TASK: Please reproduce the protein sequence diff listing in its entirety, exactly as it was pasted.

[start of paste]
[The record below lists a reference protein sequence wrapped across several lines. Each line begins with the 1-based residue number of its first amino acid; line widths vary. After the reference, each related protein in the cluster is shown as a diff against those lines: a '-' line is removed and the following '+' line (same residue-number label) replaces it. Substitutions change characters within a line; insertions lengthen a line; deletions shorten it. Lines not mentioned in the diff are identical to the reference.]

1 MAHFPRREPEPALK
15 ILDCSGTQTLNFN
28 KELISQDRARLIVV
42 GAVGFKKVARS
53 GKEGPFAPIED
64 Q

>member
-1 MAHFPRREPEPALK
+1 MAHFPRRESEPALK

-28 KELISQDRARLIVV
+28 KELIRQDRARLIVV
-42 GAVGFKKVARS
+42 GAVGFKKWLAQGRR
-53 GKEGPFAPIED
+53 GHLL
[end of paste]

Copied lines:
[The record below lists a reference protein sequence wrapped across several lines. Each line begins with the 1-based residue number of its first amino acid; line widths vary. After the reference, each related protein in the cluster is shown as a diff against those lines: a '-' line is removed and the following '+' line (same residue-number label) replaces it. Substitutions change characters within a line; insertions lengthen a line; deletions shorten it. Lines not mentioned in the diff are identical to the reference.]

1 MAHFPRREPEPALK
15 ILDCSGTQTLNFN
28 KELISQDRARLIVV
42 GAVGFKKVARS
53 GKEGPFAPIED
64 Q

>member
-1 MAHFPRREPEPALK
+1 MAHFPRRESEPALK

-28 KELISQDRARLIVV
+28 KELIRQDRARLIVV
-42 GAVGFKKVARS
+42 GAVGFKKWLAQGRR
-53 GKEGPFAPIED
+53 GHLL